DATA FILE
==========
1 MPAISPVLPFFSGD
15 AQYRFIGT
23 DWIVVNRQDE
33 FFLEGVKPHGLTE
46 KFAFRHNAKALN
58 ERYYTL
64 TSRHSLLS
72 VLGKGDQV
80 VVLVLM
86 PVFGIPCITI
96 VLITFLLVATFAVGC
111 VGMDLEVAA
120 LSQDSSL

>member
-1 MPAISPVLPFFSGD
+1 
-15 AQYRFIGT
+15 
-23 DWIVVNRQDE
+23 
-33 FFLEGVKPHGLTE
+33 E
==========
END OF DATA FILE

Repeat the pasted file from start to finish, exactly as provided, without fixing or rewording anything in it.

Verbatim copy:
1 MPAISPVLPFFSGD
15 AQYRFIGT
23 DWIVVNRQDE
33 FFLEGVKPHGLTE
46 KFAFRHNAKALN
58 ERYYTL
64 TSRHSLLS
72 VLGKGDQV
80 VVLVLM
86 PVFGIPCITI
96 VLITFLLVATFAVGC
111 VGMDLEVAA
120 LSQDSSL

>member
-1 MPAISPVLPFFSGD
+1 
-15 AQYRFIGT
+15 
-23 DWIVVNRQDE
+23 
-33 FFLEGVKPHGLTE
+33 E